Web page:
Tuesday, January 22, 2008

JapserServer Evaluation - Part 2

It's been almost a month now since I have been evaluating JasperServer. And it has been quite hard to evaluate the software without a proper documentation. Fortunately, I was able to convince my boss to buy the books Definite Guide to iReport, Definite Guide to JasperReport and JasperServer Ultimate Guide.

What I found interesting in all this experience is that just like any open software, it is connected to a lot of different applications. I had to study Tomcat and Ant in a thorough manner to get through JasperServer. In the end, I'm actually quite happy that I had to go through this experience.

Anyway, I am now quite comfortable with JasperServer. I am now able to create reports on the fly and I'm able to understand what it is now doing in a more in-depth manner. In fact, I will be giving a demo to our boss sometime soon and who knows we might use JasperServer in our company.

Saturday, January 12, 2008

MySQL Documentation

Sometimes I don't like MySQL for the way it documents its software. And I don't like people who would try to define something and get the definition from the MySQL documentation. Let me give an example, MySQL defines Handler_read_key server status variable as the number of requests to read a row based on a fixed position. This value is high if you are doing a lot of queries that require sorting of the result. You probably have a lot of queries that require MySQL to scan entire tables or you have joins that don't use keys properly.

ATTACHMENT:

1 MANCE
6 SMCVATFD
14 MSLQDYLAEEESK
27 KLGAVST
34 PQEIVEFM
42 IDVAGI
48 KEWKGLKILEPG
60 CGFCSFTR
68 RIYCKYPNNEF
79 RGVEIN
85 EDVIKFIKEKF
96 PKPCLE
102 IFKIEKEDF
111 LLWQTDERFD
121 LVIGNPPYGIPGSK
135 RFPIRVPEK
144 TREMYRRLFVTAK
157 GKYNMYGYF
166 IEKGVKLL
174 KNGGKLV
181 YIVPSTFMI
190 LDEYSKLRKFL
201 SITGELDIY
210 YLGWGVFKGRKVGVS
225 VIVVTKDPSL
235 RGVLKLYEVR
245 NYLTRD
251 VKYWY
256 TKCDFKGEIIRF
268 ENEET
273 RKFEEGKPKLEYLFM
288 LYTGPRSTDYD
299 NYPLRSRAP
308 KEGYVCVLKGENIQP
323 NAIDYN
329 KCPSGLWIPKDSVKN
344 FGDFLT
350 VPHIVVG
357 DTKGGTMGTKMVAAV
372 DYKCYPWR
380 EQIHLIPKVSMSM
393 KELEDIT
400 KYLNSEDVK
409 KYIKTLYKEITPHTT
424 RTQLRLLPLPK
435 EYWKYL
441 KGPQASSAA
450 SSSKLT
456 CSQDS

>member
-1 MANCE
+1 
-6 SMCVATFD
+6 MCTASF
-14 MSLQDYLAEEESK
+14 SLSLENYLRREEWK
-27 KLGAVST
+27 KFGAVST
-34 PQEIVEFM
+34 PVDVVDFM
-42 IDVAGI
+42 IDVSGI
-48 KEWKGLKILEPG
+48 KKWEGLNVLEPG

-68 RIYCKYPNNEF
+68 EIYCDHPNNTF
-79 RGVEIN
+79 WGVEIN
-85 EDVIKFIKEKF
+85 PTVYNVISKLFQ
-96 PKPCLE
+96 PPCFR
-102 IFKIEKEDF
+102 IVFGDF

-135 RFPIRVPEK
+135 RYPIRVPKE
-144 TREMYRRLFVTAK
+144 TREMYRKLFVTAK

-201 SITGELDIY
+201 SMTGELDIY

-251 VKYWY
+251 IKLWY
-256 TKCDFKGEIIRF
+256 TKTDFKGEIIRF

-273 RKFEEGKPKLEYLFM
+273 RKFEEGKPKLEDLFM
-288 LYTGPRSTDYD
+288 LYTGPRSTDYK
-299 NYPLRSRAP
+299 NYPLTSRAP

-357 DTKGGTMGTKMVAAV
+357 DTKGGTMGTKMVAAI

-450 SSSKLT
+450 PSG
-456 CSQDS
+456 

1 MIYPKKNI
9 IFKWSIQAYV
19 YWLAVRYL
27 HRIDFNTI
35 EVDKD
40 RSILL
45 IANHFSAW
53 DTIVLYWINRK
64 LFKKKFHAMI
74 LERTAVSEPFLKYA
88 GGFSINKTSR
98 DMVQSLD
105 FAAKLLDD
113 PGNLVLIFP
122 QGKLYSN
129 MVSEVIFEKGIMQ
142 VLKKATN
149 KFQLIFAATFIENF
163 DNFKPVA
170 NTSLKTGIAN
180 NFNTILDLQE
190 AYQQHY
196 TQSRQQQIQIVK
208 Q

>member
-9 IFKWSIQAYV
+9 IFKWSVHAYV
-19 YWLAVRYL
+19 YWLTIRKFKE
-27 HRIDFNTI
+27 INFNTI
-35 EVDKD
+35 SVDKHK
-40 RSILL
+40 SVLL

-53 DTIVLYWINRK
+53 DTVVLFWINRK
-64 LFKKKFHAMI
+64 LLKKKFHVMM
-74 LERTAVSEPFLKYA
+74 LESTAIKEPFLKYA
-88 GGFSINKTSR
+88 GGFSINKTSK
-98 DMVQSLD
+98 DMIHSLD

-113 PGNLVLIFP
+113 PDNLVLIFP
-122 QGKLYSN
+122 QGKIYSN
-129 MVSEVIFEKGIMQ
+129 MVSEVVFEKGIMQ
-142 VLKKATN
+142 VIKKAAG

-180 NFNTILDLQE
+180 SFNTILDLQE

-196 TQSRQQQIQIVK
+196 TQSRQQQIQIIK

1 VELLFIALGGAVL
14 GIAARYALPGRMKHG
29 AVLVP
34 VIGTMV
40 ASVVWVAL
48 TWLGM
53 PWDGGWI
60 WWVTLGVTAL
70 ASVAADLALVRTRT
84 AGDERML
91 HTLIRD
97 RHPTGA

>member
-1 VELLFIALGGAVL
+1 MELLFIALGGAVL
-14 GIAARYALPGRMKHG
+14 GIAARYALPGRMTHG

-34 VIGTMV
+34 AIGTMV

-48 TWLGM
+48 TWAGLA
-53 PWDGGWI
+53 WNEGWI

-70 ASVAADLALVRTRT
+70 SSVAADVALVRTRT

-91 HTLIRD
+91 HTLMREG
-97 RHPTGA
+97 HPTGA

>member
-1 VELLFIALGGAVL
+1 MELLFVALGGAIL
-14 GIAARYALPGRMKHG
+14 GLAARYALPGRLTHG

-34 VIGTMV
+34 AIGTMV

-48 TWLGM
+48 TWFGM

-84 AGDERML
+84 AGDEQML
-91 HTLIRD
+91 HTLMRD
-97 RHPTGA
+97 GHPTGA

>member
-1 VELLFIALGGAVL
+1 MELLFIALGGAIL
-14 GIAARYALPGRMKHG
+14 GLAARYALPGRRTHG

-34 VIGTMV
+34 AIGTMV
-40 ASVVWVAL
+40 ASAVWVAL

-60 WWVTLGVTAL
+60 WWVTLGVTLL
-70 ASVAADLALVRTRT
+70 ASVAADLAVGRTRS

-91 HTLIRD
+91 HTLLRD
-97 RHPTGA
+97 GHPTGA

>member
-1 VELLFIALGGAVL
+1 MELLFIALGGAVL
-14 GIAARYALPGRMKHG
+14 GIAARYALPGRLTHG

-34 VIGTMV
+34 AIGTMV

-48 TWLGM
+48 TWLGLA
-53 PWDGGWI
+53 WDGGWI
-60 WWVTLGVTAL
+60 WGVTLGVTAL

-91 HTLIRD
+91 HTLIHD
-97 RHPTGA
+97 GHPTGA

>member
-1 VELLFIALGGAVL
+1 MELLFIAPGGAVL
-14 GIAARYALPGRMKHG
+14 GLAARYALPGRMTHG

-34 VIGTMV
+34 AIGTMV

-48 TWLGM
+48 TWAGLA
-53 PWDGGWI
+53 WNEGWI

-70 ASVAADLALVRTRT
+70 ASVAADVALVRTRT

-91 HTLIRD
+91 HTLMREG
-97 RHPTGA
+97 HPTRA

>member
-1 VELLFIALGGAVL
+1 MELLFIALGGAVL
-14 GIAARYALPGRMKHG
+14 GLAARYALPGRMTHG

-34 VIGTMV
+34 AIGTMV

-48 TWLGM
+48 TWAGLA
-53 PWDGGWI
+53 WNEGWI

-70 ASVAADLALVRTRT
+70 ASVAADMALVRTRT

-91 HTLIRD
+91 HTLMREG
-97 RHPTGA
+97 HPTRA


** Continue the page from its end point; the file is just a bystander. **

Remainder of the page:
If you search around the web, people will also use this definition. But what does this actually? No one would try to go deeper because they actually don't know. Don't get me wrong, I also don't know what this actually means.

Let me dissect the way this definition is written, what does number of requests means? Is it the number of queries? What does a "fixed position" mean? And how is this related to being high when a lot of sorting is done? And finally how is this related to table scan?

Wednesday, January 2, 2008

MySQL Re-packaged RPM

Sometimes it would be handy if you know how to re-package a MySQL rpm. You might wonder how this will benefit your system. Well, for starters, consider if you have custom-built scripts that needs to be in all the database servers. Also, consider if you have a standard way of organizing your database structure such as separating your logs with your data files.

A re-packaged MySQL rpm would come very handy in these situation. I've used this a lot in my companies and if you don't have a Red Hat OS, then consider writing a script to handle your automated MySQL installation.